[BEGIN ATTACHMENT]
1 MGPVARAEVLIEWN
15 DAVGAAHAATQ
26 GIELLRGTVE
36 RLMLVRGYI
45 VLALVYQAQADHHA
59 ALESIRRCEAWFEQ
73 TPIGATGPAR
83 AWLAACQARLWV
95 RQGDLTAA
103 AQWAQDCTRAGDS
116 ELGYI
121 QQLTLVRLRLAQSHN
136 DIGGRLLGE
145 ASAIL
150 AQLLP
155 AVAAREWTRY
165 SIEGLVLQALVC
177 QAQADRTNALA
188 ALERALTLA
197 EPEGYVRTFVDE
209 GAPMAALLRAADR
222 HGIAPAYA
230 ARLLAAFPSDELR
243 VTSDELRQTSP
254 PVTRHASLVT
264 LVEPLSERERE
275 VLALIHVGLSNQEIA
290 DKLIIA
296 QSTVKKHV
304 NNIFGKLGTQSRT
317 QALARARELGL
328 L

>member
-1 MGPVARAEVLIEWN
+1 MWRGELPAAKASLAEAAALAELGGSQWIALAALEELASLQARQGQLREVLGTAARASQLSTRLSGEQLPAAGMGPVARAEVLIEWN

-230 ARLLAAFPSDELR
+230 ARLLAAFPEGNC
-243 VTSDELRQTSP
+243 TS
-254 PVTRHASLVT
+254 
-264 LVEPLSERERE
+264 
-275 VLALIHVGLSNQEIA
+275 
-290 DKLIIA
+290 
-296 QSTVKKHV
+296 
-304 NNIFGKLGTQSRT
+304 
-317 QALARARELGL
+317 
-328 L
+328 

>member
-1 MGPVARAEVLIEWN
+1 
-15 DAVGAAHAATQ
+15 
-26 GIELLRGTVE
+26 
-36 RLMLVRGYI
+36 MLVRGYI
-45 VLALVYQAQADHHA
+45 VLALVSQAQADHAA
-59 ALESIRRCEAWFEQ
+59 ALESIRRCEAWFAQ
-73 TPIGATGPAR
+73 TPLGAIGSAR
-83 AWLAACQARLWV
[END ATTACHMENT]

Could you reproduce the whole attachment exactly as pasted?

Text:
1 MGPVARAEVLIEWN
15 DAVGAAHAATQ
26 GIELLRGTVE
36 RLMLVRGYI
45 VLALVYQAQADHHA
59 ALESIRRCEAWFEQ
73 TPIGATGPAR
83 AWLAACQARLWV
95 RQGDLTAA
103 AQWAQDCTRAGDS
116 ELGYI
121 QQLTLVRLRLAQSHN
136 DIGGRLLGE
145 ASAIL
150 AQLLP
155 AVAAREWTRY
165 SIEGLVLQALVC
177 QAQADRTNALA
188 ALERALTLA
197 EPEGYVRTFVDE
209 GAPMAALLRAADR
222 HGIAPAYA
230 ARLLAAFPSDELR
243 VTSDELRQTSP
254 PVTRHASLVT
264 LVEPLSERERE
275 VLALIHVGLSNQEIA
290 DKLIIA
296 QSTVKKHV
304 NNIFGKLGTQSRT
317 QALARARELGL
328 L

>member
-1 MGPVARAEVLIEWN
+1 MWRGELPAAKASLAEAAALAELGGSQWIALAALEELASLQARQGQLREVLGTAARASQLSTRLSGEQLPAAGMGPVARAEVLIEWN

-230 ARLLAAFPSDELR
+230 ARLLAAFPEGNC
-243 VTSDELRQTSP
+243 TS
-254 PVTRHASLVT
+254 
-264 LVEPLSERERE
+264 
-275 VLALIHVGLSNQEIA
+275 
-290 DKLIIA
+290 
-296 QSTVKKHV
+296 
-304 NNIFGKLGTQSRT
+304 
-317 QALARARELGL
+317 
-328 L
+328 

>member
-1 MGPVARAEVLIEWN
+1 
-15 DAVGAAHAATQ
+15 
-26 GIELLRGTVE
+26 
-36 RLMLVRGYI
+36 MLVRGYI
-45 VLALVYQAQADHHA
+45 VLALVSQAQADHAA
-59 ALESIRRCEAWFEQ
+59 ALESIRRCEAWFAQ
-73 TPIGATGPAR
+73 TPLGAIGSAR
-83 AWLAACQARLWV